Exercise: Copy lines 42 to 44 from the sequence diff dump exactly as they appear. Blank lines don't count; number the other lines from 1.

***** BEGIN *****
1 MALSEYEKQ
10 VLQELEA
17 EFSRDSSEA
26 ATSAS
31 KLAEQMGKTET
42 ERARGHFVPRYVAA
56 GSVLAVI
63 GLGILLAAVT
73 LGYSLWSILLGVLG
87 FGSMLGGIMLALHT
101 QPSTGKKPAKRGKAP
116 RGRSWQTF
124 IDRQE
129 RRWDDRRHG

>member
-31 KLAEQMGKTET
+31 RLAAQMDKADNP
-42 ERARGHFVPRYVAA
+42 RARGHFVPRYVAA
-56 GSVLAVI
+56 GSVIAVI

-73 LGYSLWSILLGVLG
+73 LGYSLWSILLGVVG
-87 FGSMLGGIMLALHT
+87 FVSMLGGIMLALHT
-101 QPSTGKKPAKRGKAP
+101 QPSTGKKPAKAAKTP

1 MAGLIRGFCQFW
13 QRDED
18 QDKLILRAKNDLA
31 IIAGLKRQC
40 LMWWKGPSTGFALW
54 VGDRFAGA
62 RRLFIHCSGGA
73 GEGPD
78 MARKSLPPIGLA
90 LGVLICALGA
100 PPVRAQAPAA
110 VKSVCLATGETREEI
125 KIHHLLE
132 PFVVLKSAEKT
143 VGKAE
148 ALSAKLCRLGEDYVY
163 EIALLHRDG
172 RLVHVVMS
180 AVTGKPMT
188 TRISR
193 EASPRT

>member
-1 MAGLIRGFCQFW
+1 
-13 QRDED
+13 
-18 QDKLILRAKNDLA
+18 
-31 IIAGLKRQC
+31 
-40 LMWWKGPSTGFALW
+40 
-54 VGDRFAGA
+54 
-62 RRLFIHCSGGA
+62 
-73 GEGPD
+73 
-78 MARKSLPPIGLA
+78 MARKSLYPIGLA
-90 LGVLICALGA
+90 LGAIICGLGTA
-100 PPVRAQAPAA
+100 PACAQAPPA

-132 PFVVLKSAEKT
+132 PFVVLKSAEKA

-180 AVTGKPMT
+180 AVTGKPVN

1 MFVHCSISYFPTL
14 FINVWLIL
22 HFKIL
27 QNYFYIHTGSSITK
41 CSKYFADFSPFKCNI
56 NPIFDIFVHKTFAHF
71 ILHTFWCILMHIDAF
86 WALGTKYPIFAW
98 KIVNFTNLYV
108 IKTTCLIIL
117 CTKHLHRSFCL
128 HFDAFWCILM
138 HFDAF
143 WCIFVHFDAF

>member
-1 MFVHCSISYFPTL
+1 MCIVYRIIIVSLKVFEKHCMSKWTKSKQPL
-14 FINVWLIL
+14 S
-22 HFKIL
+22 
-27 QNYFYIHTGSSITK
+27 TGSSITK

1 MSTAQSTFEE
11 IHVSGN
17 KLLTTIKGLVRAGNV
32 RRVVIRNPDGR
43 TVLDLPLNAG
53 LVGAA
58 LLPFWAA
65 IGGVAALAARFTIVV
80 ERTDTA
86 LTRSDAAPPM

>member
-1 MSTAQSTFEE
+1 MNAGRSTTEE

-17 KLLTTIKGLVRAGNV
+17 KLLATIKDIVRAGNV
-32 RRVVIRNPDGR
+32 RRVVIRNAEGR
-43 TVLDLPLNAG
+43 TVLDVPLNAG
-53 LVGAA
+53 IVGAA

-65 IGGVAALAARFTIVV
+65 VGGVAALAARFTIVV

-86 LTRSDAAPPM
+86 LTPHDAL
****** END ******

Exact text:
143 VGKAE
148 ALSAKLCRLGEDYVY
163 EIALLHRDG